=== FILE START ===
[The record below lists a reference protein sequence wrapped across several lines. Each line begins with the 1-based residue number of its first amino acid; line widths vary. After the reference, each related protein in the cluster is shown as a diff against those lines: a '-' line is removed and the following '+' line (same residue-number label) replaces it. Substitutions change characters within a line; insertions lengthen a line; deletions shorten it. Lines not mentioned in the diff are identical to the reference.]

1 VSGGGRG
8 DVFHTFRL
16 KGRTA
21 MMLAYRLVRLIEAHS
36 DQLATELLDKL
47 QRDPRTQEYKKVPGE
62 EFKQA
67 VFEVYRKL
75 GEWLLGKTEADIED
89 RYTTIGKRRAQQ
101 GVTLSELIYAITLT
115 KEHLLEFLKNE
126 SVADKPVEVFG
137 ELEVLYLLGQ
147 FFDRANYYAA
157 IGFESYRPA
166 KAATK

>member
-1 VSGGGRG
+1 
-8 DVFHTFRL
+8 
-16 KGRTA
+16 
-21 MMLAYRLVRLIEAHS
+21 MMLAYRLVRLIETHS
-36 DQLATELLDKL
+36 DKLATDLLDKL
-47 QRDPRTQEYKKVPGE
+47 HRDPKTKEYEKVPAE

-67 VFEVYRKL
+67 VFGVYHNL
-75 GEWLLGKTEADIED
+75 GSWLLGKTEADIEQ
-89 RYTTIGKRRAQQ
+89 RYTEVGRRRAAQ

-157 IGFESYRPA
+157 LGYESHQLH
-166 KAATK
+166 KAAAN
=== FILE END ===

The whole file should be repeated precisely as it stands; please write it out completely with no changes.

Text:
[The record below lists a reference protein sequence wrapped across several lines. Each line begins with the 1-based residue number of its first amino acid; line widths vary. After the reference, each related protein in the cluster is shown as a diff against those lines: a '-' line is removed and the following '+' line (same residue-number label) replaces it. Substitutions change characters within a line; insertions lengthen a line; deletions shorten it. Lines not mentioned in the diff are identical to the reference.]

1 VSGGGRG
8 DVFHTFRL
16 KGRTA
21 MMLAYRLVRLIEAHS
36 DQLATELLDKL
47 QRDPRTQEYKKVPGE
62 EFKQA
67 VFEVYRKL
75 GEWLLGKTEADIED
89 RYTTIGKRRAQQ
101 GVTLSELIYAITLT
115 KEHLLEFLKNE
126 SVADKPVEVFG
137 ELEVLYLLGQ
147 FFDRANYYAA
157 IGFESYRPA
166 KAATK

>member
-1 VSGGGRG
+1 
-8 DVFHTFRL
+8 
-16 KGRTA
+16 
-21 MMLAYRLVRLIEAHS
+21 MMLAYRLVRLIETHS
-36 DQLATELLDKL
+36 DKLATDLLDKL
-47 QRDPRTQEYKKVPGE
+47 HRDPKTKEYEKVPAE

-67 VFEVYRKL
+67 VFGVYHNL
-75 GEWLLGKTEADIED
+75 GSWLLGKTEADIEQ
-89 RYTTIGKRRAQQ
+89 RYTEVGRRRAAQ

-157 IGFESYRPA
+157 LGYESHQLH
-166 KAATK
+166 KAAAN